Need to make some cash? Want to kill 20-foot snakes? Then Florida has a challenge for you.
The state’s Everglades National Park is so overrun with Burmese pythons that it's inviting people to come kill them for money.
The “2013 Python Challenge” will kick off this January. The general public is eligible to participate in the contest to see who can kill the most pythons in a single month. What can entrants win? Bragging rights, the swagger that comes with conquering jungle behemoths, and a shot at $1,500.
The proliferation of Burmese pythons in Florida is a serious issue—serious enough that its Everglades ecosystem is being destroyed by the snakes, which multiply so vigorously that restricting their numbers has become a logistical impossibility. The largest python ever captured in the Florida wild not only measured over 17 feet in length, but was found to be carrying 87 eggs inside her.
The snakes originally found their way to Florida as exotic pets, but either escaped from their owners or were purposely set free once they grew too large. Now that they’re entrenched in the Everglades, they're eating the area to death, decreasing some animal populations by as much as 99 percent according to the U.S. Geological Survey. Animals like raccoons and opossums are regularly found still intact inside the bellies of captured pythons, which have also been known to devour whole alligators and deer.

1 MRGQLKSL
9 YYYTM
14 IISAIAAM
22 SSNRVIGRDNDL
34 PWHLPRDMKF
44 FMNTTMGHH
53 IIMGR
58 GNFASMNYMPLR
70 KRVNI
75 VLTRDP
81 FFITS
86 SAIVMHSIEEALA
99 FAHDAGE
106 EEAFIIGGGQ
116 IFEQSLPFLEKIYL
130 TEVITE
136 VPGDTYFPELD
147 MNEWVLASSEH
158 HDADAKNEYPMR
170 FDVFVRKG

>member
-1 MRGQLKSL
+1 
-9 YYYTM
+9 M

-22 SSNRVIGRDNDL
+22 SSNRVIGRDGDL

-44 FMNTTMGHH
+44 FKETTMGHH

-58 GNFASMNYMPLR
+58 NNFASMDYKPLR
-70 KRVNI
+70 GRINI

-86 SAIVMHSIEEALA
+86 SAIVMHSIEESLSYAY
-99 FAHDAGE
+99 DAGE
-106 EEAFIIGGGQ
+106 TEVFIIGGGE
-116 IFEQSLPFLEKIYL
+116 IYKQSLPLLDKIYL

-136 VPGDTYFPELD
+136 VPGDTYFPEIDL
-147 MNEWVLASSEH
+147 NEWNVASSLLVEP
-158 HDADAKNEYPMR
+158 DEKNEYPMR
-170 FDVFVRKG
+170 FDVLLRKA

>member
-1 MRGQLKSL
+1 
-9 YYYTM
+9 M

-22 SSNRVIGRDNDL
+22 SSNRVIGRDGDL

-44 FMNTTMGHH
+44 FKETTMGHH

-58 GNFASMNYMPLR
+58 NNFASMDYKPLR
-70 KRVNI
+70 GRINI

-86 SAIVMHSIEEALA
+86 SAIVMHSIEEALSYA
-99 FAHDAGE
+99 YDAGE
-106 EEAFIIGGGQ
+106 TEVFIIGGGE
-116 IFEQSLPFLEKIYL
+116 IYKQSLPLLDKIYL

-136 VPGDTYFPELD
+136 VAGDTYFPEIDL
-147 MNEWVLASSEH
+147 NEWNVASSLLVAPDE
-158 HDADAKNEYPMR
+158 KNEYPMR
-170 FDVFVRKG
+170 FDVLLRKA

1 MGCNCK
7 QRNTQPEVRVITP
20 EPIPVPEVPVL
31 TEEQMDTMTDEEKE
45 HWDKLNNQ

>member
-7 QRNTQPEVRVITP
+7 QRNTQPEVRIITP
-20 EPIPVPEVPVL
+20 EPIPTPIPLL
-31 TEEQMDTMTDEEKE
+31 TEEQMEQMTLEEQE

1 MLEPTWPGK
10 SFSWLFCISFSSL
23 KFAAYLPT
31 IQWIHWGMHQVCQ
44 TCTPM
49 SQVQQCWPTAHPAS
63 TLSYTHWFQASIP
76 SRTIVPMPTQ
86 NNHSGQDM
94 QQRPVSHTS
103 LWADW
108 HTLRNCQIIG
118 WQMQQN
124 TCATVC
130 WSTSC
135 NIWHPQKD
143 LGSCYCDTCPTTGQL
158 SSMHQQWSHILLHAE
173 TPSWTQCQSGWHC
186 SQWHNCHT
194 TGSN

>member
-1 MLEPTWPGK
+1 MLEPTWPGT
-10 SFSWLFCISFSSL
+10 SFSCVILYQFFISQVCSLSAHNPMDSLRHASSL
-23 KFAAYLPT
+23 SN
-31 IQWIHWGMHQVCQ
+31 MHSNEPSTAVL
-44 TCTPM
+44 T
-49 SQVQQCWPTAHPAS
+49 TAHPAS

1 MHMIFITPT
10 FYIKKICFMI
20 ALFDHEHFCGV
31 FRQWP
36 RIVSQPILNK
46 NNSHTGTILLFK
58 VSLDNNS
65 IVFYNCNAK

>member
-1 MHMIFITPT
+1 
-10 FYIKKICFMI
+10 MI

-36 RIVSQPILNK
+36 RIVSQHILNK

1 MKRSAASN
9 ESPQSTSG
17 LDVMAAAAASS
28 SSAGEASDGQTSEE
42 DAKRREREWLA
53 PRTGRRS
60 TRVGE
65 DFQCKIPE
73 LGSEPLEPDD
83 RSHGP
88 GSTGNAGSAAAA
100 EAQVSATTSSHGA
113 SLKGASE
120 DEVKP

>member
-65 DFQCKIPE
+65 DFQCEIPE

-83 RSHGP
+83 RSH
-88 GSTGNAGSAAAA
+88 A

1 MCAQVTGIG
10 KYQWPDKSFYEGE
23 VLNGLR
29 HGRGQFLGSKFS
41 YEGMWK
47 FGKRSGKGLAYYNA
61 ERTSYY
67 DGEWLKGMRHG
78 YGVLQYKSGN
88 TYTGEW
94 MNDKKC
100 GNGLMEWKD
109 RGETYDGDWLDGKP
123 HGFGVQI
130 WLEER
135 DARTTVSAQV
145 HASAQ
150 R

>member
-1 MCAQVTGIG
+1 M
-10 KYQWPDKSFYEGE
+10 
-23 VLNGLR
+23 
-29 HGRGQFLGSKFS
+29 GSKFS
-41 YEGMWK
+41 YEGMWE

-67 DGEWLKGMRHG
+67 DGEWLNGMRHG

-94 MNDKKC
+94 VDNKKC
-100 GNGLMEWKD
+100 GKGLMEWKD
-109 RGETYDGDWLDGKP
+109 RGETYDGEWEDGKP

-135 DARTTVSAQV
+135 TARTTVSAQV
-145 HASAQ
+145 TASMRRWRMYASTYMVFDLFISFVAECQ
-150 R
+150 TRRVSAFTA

Solving the problem, or at least making a dent in it, with a hunting contest may be an unorthodox approach, but as Linda Friar of the Everglades National Park told CNN, that might be exactly what’s needed. "It's very difficult to find these animals and we don't really have a good strategy on how to contain this population. This is a pilot to see if it will gain public interest in areas that you can hunt so that they would be able to remove and capture these snakes."
If encouraging the public to brandish firearms and machetes in order to hunt 200-pound snakes sounds dicey, well, it is. Participants who sign up for the challenge will receive a temporary hunting permit, an online tutorial in safety training and instruction on how to kill their prey humanely.
And though it's unusual, it’s not the first creative attempt at subduing invasive species populations. Restaurants like Miya’s in Connecticut or Alewife in Baltimore serve invasive wildlife for exactly that purpose. Even at last year’s National Geographic Gala, there was an invasive species sushi bar. These tactics are part of a growing trend in sustainability to balance out species' populations.
Whether or not the python contest will be effective in doing the same remains to be seen. But underneath the reasons for the contest lies a great sense of injustice; these snakes arrived in Florida by human hand for selfish reasons. We exploited them and now they’re going to have to pay for it.
Will you sign up for the 2013 Python Challenge? Let us know in the Comments.
A Bay Area native, Andri Antoniades previously worked as a fashion industry journalist and medical writer. In addition to reporting the weekend news on TakePart, she volunteers as a webeditor for locally-based nonprofits and works as a freelance feature writer for TimeOutLA.com. Email Andri | @andritweets | TakePart.com